The uranium is thought to stretch back to an attempt in the mid-2000s to build a nuclear bomb. In 2007, when speculation abound that Assad's regime was close to building the bomb, Israeli warplanes bombed the nuclear reactor at al-Kibar.
Syria has always denied having a nuclear program and little is known about what exactly the regime still has by way of nuclear material. But at the time of the Israeli attack, experts with the International Atomic Energy Agency said the type of reactor installed at al-Kibar would require 50 tons of unenriched uranium to produce a bomb. Assad had partnered with North Korea to help build the reactor.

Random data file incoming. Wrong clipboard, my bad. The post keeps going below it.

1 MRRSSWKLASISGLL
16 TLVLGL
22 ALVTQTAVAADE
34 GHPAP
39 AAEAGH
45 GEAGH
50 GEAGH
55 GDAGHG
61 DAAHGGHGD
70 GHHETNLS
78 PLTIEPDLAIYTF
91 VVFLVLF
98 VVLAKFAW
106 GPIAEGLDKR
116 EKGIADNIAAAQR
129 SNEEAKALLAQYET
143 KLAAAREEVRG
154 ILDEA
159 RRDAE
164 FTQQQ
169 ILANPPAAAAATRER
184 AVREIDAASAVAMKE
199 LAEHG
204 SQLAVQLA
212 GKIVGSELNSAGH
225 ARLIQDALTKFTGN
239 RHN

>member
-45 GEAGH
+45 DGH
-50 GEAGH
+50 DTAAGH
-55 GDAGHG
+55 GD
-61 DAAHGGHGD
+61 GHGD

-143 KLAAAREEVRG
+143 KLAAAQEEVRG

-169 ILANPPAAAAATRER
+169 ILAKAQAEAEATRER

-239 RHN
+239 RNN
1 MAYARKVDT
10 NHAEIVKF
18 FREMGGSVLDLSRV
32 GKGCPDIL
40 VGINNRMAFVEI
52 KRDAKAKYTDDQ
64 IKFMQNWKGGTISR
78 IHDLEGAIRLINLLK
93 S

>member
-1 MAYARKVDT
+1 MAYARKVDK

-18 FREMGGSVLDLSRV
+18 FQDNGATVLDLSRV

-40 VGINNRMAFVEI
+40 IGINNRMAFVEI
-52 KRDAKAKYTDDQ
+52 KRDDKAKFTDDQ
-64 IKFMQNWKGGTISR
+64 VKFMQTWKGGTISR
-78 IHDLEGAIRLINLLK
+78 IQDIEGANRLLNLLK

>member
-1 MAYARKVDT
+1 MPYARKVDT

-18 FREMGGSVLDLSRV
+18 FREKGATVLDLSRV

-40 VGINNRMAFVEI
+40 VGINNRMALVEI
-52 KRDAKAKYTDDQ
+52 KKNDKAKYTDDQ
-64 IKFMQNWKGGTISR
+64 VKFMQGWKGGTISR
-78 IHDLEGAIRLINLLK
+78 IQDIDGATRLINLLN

Experts told the Financial Times Tuesday there is good cause to be worried about the potential for nuclear material to go unguarded as Syria further devolves into a civil war now nearly two years old.
David Albright, the head of the U.S.-based Institute for Science and International Security think-tank, said there's valid concern about what could play out with the uranium suspected to be in Syria.
"There are real worries about what has happened to the uranium that Syria was planning to put into the al-Kibar reactor shortly before the reactor was destroyed in 2007," he said. "There's no question that, as Syria gets engulfed in civil war, the whereabouts of this uranium is worrying governments. There is evidence to suggest this issue has been raised by one government directly with the IAEA."
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